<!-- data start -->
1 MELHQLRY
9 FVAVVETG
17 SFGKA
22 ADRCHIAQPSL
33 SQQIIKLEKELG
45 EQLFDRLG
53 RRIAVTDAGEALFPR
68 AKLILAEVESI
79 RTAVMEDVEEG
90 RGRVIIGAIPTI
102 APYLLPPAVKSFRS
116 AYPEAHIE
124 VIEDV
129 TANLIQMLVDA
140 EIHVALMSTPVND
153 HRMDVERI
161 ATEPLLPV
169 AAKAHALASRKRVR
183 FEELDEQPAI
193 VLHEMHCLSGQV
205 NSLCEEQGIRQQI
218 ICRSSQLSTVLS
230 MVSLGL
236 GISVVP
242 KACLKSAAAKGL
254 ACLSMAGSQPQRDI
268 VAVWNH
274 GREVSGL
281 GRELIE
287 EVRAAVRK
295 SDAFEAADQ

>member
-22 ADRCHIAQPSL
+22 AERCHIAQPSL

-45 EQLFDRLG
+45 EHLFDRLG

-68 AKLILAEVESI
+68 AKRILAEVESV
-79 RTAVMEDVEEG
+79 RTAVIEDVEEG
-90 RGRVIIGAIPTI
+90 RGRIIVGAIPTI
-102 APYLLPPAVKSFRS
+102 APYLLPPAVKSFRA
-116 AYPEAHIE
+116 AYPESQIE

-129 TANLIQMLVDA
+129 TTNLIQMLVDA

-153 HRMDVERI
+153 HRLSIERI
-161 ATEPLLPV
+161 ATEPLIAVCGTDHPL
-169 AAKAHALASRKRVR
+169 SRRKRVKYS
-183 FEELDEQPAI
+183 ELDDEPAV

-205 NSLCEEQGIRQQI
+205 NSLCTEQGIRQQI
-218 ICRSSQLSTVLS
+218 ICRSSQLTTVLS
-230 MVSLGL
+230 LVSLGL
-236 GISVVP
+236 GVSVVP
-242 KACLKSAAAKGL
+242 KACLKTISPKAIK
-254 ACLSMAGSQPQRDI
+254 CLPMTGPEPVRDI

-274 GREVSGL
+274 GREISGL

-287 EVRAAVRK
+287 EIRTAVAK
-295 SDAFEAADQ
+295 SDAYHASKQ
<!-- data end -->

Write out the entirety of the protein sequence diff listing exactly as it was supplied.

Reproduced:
1 MELHQLRY
9 FVAVVETG
17 SFGKA
22 ADRCHIAQPSL
33 SQQIIKLEKELG
45 EQLFDRLG
53 RRIAVTDAGEALFPR
68 AKLILAEVESI
79 RTAVMEDVEEG
90 RGRVIIGAIPTI
102 APYLLPPAVKSFRS
116 AYPEAHIE
124 VIEDV
129 TANLIQMLVDA
140 EIHVALMSTPVND
153 HRMDVERI
161 ATEPLLPV
169 AAKAHALASRKRVR
183 FEELDEQPAI
193 VLHEMHCLSGQV
205 NSLCEEQGIRQQI
218 ICRSSQLSTVLS
230 MVSLGL
236 GISVVP
242 KACLKSAAAKGL
254 ACLSMAGSQPQRDI
268 VAVWNH
274 GREVSGL
281 GRELIE
287 EVRAAVRK
295 SDAFEAADQ

>member
-22 ADRCHIAQPSL
+22 AERCHIAQPSL

-45 EQLFDRLG
+45 EHLFDRLG

-68 AKLILAEVESI
+68 AKRILAEVESV
-79 RTAVMEDVEEG
+79 RTAVIEDVEEG
-90 RGRVIIGAIPTI
+90 RGRIIVGAIPTI
-102 APYLLPPAVKSFRS
+102 APYLLPPAVKSFRA
-116 AYPEAHIE
+116 AYPESQIE

-129 TANLIQMLVDA
+129 TTNLIQMLVDA

-153 HRMDVERI
+153 HRLSIERI
-161 ATEPLLPV
+161 ATEPLIAVCGTDHPL
-169 AAKAHALASRKRVR
+169 SRRKRVKYS
-183 FEELDEQPAI
+183 ELDDEPAV

-205 NSLCEEQGIRQQI
+205 NSLCTEQGIRQQI
-218 ICRSSQLSTVLS
+218 ICRSSQLTTVLS
-230 MVSLGL
+230 LVSLGL
-236 GISVVP
+236 GVSVVP
-242 KACLKSAAAKGL
+242 KACLKTISPKAIK
-254 ACLSMAGSQPQRDI
+254 CLPMTGPEPVRDI

-274 GREVSGL
+274 GREISGL

-287 EVRAAVRK
+287 EIRTAVAK
-295 SDAFEAADQ
+295 SDAYHASKQ